If an employer offers a group health plan that satisfies the market reforms by providing coverage for essential health benefits without annual limits and, in addition, offers an arrangement to pay for other medical expenses, Notice 2013-54 allows the group health plan to be combined with the arrangement to determine if it satisfies the market reforms. However, if the employer does not offer a group health plan—such as when the employee is covered by an individual health insurance—the arrangement to pay the premiums cannot be combined with any other coverage to determine if it satisfies the market reforms.

IRS Notice 2013-54 did not change the tax results described in Revenue Ruling 61-146. Section 106 excludes these payments as payments by an employer under a group health plan, because the reimbursement arrangement itself is treated as a group health plan. As a group health plan, the arrangement must meet market reform rules for group health plans, including not providing a limit on the annual or lifetime benefits that the employee may receive under the arrangement (such as a reimbursement limit equal to the premiums paid).

According to the IRS, employers that do not want to provide group health insurance coverage, but want to help their employees with the purchase of health coverage, can provide the employee additional compensation to do so. The additional compensation would not be excluded from the employee’s income under Section 106, and would be reported with other income and wages on the Form W-2. This is because the additional compensation would not be restricted to the payment of medical expenses.

On May 13, 2014, the IRS issued FAQsaddressing the consequences for employers that do not establish a health insurance plan for their own employees, but instead reimburse those employees for premiums they pay for health insurance (either through an Exchange or outside of an Exchange). Because these employer payment plans do not comply with the ACA’s market reforms, the IRS indicated in the FAQs that these arrangements may be subject to an excise tax of $100 per day for each applicable employee ($36,500 per year, per employee) under Code Section 4980D.

The Departments’ prior guidance suggested that an employer payment plan does not include an employer-sponsored arrangement that allows an employee to choose either cash or an after-tax amount to be applied toward health coverage. Thus, it was widely believed that premium reimbursement arrangements made on an after-tax basis would generally still be permitted.

However, FAQ guidance issued on Nov. 6, 2014, clarified that after-tax reimbursements and cash compensation for individual premiums also do not comply with the ACA’s market reforms and may trigger the excise tax penalties. This guidance essentially prohibits all employer arrangements that reimburse employees for individual premiums, whether employers treat the money as pre-tax or post-tax for employees.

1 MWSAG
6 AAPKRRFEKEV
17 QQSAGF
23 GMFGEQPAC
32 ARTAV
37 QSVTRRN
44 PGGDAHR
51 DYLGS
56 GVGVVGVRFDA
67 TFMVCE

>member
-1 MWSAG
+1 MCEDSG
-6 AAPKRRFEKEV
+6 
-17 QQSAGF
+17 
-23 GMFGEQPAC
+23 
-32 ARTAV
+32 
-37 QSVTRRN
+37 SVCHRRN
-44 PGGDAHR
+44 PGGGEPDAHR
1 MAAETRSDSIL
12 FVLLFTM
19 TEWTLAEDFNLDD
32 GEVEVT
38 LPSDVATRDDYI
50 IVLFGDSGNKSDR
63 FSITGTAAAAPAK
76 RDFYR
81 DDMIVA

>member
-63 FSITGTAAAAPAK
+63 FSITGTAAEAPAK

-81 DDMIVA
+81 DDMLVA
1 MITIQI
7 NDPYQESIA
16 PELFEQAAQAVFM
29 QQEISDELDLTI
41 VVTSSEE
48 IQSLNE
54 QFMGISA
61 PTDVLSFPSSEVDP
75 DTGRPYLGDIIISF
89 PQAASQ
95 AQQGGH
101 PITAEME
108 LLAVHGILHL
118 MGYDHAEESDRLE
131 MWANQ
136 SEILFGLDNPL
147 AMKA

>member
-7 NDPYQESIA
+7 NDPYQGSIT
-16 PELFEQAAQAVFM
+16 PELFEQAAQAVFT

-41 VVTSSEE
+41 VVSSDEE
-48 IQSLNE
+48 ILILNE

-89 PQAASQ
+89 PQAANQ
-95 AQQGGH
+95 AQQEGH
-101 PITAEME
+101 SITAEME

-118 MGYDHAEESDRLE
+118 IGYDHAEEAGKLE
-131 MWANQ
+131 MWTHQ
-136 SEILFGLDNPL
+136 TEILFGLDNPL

Cash Reimbursements

According to the new FAQs, an employer arrangement that provides cash reimbursement for an individual market policy is considered to be part of a plan, fund or other arrangement established or maintained for the purpose of providing medical care to employees, without regard to whether the employer treats the money as pre-tax or post-tax for the employee. Therefore, the arrangement is group health plan coverage subject to the ACA’s market reform provisions.

The Departments stressed that these employer health care arrangements cannot be integrated with individual market policies to satisfy the ACA’s market reforms. As a result, these plans will violate the ACA’s market reforms, which can trigger penalties, including excise taxes under Code Section 4980D.

Employees with High Claims Risk

The FAQs also clarify that an employer cannot offer a choice between enrollment in the standard group health plan or cash only to employees with a high claims risk. This practice constitutes unlawful discrimination based on one or more health factors, in violation of federal nondiscrimination laws.

Although employers are permitted to have more favorable rules for eligibility or reduced premiums or contributions based on an adverse health factor (sometimes referred to as benign discrimination), the Departments assert that offering cash-or-coverage arrangements only to employees with a high claims risk is not permissible benign discrimination.

Accordingly, these arrangements will violate the nondiscrimination provisions, regardless of whether:

  • The employer treats the cash as pre-tax or post-tax for the employee;

  • The employer is involved in purchasing or selecting any individual market product; or

  • The employee obtains any individual health insurance.

The Departments also noted that the choice between taxable cash and a tax-favored qualified benefit (the election of coverage under the group health plan) is required to be a Code Section 125 cafeteria plan. Offering this choice to high-risk employees could result in discrimination in favor of highly compensated individuals, in violation of the cafeteria plan nondiscrimination rules.